Szilassi polyhedron
Szilassi polyhedron  

Rank  3 
Type  Regular toroid 
Elements  
Faces  2+2+2 irregular hexagons, 1 bilaterallysymmetric hexagon 
Edges  1+1+1+2+2+2+2+2+2+2+2+2 
Vertices  2+2+2+2+2+2+2 
Vertex figure  2+2+2+2+2+2+2 scalene triangles 
Related polytopes  
Dual  Császár polyhedron 
Abstract & topological properties  
Flag count  84 
Euler characteristic  0 
Orientable  Yes 
Genus  1 
Skeleton  Heawood graph 
Properties  
Symmetry  K_{2}+×I, order 2 
Flag orbits  42 
Convex  No 
History  
Discovered by  Lajos Szilassi 
First discovered  1977 
The Szilassi polyhedron (Hungarian: [ˈsilɒʃːi], approximate English pronunciation SEElashi) is a toroidal polyhedron. With seven irregular hexagonal faces, it has the least number of faces out of any toroid. It also has the unusual property that each of its faces is adjacent to all of the other faces. It is the dual of the Császár polyhedron.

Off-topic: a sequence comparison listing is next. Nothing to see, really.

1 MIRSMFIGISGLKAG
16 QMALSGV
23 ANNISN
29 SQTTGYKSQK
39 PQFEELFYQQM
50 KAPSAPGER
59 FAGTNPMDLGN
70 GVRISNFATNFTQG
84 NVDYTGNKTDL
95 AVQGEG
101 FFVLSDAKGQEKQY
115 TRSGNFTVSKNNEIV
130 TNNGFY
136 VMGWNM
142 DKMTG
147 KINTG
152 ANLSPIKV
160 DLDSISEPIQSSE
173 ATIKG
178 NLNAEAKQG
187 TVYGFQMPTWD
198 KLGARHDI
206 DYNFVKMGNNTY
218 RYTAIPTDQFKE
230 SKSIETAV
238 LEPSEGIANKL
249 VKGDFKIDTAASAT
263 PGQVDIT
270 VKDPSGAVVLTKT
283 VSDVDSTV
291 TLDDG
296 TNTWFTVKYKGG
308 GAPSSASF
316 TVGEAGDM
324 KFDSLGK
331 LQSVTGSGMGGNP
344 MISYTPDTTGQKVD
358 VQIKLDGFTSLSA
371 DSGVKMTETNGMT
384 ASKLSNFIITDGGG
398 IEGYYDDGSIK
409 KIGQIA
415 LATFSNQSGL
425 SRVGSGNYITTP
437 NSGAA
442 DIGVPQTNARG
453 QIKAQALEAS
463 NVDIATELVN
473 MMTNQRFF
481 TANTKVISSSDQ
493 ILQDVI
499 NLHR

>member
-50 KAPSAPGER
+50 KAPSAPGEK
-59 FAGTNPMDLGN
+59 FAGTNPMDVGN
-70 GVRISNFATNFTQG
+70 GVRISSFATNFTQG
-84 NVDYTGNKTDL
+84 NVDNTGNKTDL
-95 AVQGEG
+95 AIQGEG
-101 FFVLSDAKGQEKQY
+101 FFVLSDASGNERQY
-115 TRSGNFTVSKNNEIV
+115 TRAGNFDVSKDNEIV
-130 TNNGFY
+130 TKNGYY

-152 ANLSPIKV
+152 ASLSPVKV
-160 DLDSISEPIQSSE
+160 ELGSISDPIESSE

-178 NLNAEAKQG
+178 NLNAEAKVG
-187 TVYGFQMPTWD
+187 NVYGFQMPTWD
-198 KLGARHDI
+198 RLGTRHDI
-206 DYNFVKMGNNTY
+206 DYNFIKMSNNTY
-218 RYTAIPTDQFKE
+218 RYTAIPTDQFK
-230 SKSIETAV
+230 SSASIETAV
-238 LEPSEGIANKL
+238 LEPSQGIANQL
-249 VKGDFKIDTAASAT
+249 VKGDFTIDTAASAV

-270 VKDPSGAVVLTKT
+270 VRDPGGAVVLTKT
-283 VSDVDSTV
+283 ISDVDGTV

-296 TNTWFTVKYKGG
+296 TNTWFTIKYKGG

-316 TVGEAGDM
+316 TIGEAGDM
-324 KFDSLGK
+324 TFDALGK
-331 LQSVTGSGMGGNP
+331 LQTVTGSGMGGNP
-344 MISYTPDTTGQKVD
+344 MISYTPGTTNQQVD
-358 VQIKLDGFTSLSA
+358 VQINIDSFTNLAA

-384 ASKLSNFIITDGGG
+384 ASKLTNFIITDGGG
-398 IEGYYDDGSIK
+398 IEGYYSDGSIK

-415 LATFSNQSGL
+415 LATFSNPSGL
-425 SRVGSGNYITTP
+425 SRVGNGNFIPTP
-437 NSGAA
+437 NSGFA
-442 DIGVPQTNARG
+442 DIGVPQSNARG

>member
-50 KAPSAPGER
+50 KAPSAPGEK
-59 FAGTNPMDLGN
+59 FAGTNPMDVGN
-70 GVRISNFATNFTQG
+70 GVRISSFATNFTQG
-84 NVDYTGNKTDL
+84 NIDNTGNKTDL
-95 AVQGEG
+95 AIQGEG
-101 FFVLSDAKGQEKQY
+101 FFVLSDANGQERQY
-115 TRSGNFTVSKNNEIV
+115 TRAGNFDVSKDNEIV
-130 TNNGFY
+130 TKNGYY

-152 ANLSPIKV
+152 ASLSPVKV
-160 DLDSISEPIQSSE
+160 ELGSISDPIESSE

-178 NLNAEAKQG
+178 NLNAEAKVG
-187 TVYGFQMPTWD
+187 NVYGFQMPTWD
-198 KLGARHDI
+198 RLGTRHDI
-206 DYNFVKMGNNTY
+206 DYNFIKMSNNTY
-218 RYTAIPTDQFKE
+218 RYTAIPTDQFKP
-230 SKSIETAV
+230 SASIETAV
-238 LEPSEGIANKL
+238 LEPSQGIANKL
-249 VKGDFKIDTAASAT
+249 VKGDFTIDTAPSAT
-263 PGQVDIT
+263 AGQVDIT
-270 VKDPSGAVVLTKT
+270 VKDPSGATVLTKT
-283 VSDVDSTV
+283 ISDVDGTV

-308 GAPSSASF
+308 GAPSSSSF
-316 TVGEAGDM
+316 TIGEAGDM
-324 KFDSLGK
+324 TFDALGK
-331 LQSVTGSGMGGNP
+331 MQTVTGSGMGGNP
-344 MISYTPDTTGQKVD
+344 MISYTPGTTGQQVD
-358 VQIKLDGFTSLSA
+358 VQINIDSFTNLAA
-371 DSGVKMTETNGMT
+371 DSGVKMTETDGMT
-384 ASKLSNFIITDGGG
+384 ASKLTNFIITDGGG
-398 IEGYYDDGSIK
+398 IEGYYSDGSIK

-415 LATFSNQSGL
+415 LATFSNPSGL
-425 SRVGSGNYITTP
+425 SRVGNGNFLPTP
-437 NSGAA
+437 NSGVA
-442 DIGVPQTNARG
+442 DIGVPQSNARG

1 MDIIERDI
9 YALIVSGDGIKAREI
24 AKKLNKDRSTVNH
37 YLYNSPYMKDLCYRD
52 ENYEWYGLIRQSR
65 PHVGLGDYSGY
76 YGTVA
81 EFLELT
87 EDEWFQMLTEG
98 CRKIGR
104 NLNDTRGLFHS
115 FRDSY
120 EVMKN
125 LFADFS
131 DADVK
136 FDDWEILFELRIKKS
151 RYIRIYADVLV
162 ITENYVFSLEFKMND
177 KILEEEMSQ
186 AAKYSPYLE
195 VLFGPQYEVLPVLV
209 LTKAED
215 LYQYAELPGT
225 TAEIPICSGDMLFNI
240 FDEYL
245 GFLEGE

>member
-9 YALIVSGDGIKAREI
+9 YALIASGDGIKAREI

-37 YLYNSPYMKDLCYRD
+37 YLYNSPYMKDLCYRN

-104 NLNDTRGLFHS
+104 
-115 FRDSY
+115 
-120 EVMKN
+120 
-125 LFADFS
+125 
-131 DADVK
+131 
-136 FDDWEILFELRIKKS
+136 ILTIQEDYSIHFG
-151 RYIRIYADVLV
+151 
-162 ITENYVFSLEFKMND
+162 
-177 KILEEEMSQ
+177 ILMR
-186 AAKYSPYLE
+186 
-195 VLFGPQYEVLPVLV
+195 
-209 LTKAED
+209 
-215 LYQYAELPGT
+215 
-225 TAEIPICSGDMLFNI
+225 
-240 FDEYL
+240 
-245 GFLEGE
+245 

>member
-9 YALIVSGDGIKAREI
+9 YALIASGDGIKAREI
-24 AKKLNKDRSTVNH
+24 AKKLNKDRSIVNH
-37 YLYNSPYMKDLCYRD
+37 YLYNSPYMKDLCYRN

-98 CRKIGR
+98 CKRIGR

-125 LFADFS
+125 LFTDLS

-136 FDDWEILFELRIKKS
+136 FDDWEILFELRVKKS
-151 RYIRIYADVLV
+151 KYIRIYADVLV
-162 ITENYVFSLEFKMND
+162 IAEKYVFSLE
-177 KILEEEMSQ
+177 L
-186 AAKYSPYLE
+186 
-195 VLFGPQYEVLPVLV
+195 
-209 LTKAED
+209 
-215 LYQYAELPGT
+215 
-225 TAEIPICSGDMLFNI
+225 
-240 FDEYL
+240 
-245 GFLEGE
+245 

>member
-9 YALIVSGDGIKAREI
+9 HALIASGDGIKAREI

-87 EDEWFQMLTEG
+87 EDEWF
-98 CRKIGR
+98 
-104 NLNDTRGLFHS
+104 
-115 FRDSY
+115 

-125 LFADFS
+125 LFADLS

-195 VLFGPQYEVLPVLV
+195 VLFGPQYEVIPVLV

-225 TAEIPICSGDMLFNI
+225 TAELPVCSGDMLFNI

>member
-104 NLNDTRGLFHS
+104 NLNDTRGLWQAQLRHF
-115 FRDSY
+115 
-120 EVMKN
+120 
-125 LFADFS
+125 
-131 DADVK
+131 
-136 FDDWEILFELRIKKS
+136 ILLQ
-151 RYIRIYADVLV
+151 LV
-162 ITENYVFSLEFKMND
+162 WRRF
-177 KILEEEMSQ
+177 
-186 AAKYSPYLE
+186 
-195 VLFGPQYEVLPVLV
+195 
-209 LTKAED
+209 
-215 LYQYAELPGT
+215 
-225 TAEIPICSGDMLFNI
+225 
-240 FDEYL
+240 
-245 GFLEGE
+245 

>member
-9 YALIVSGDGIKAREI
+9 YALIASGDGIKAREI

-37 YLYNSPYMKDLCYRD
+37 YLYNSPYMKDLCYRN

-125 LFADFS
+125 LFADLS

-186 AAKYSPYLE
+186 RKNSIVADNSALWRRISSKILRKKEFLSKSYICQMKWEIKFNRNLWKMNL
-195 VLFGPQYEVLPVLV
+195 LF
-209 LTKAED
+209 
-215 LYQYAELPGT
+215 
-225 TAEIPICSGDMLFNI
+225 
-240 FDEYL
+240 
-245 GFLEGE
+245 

It has 14 vertices and 21 edges. Three faces meet at each vertex. Among the faces, there are three pairs of identical faces and one unique face. The unique face is the only convex face among the seven.
The Szilassi polyhedron is a realization of the Heawood map.
The only other known polyhedron with all of its faces adjacent to all of its other faces is the tetrahedron. It is theoretically possible to embed in 3D space a polyhedron with 12 faces, 44 vertices, and 66 edges with this property, but it has not been accomplished. It would have irregular hendecagonal faces and genus 6.
Vertex coordinates[edit  edit source]
This polytope is missing vertex coordinates.April 2024) ( 
Gallery[edit  edit source]

The fundamental domain of the Szilassi polyhedron. Edges and vertices with the same label are identified.
External links[edit  edit source]
 Wikipedia contributors. "Szilassi polyhedron".
 Weisstein, Eric W. "Szilassi Polyhedron" at MathWorld.
 McCooey, David. "Szilassi Polyhedron"
 McNeil, Jim. "The Szilassi and Czászár Polyhedra"
 Szilassi, Lajos. "On some regular toroids"
 Ace, Tom. "the Szilassi polyhedron"